|Photo by The Lilac Breasted Roller|
"A zeal", she said, "it's called a zeal of zebras".
"Gee", I cleverly retorted.
It got me to thinking, however. For one thing, would someone please explain to me who comes up with these terms? Is there a committee? Was it a single person? Was it Adam (you know, Eve's main squeeze)? I guess he was around when all the animals first came on the scene. The book of Genesis doesn't include that information. In any case, why does every single animal have to have its own unique term for when there's a bunch of them? (Sketchy grammar in that sentence, I know. Sorry, but I'm on a hard deadline here.) Shouldn't it be simpler? Here are my suggestions:
- All animals with hooves are in herds. (No more "drove" of cattle or "crash" of rhinoceroses, even though there is an undeniable logic to the latter.)
- All animals with paws are in packs. (Forget about a "pride" of lions, a "leap" of leopards - no, I didn't make that one up; these are all coming from the San Diego Zoo, if you must know).
- All animals that live in water are in schools. (Thus dispensing with a "pod" of whales or [although I kind of like this one] a "troubling" of goldfish).
- All animals that have wings are in flocks. (No more "mustering" of storks or "company" of parrots.)
See? Wasn't that easy? Glenn Winters: the man who put the logic in zoological.
NOW: what in the name of Usain Bolt does this have to do with opera? Keep reading. Or don't - what the heck, if you got this far I already have your page-view credited to my statistics, right? But I digress.
You may have noticed that at the bottom of each weekly blog post I discreetly put a plug for my book The Opera Zoo: Singers, Composers and Other Primates. Go ahead - scroll down to the bottom of this post and check it out. <waits patiently while reader checks out book plug> You're back! See? I'm just naturally in a zoological frame of mind.
So: if the denizens of the opera world can be compared to our friends at the zoo (I hesitate to use the word "animals" - there might be one of them reading this right now; gotta be PC about this...), then shouldn't we have appropriate terminology for large groups of them? Darn right we should. So I, Glenn "Dr. Doolitle" Winters, am proud to reveal:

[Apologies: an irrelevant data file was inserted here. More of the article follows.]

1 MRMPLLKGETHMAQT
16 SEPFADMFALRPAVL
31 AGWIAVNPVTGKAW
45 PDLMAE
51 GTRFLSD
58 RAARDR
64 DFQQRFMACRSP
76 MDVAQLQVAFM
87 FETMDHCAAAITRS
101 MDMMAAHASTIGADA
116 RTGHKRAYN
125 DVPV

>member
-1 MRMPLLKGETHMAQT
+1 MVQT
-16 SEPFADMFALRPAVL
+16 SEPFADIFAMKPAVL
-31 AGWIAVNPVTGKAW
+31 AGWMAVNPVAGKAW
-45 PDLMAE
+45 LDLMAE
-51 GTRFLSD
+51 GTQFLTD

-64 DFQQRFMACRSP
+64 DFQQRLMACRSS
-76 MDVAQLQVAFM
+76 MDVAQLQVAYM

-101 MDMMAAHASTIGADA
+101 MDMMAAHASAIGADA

ZOOLOGICAL TERMS FOR LARGE GROUPS OF OPERA FOLK
- a narcissus of tenors
- a valhalla of conductors
- a blocking of stage directors
- a diphthong of chorus masters
- a vamp of mezzos (See what I did there? Not only is "vamp" a musical term, it also kind of describes Carmen and Delilah, two biggie mezzo roles. Dang, I am GOOD at this!)
- a wobble of sopranos
- a delusion of unpublished composers
- a hippocampus of prompters (Note: the hippocampus is also the part of the brain controlling memory.)
- a growling of basses
- an ennui of pit musicians (I think we can all agree that the moldy old term "orchestra" has outlived its usefulness...)
- an infestation of critics (I suppose I could have gone with "intrusion" which, according to the San Diego Zoo site, is the term for a group of cockroaches...)
- a braying of baritones
- a castration of countertenors
- a hunger of guild members (you can always count on them to show up for meetings that are catered)
- a nanny of accompanists (in the opera world, a pianists' main role is to soothe agitated singers)
- a sculpture of chorus members (most have the onstage acting ability of a... well, you get the idea.)
THERE! Let's see now - is there anyone I've failed to offend or belittle? No? Well then, my work here is done! Now remember, kids - I actually like opera people; it's all in good fun. Tell you what: you come up with a really snarky term for a large group of opera bloggers and then you'll have your revenge. <insert smiley face here>
My new book The Opera Zoo: Singers, Composers and Other Primates is now available from Kendall Hunt Publishing. Order online
at http://www.kendallhunt.com/operazoo or by phone from the Customer Service line at 1-800-344-9034 ext.3020.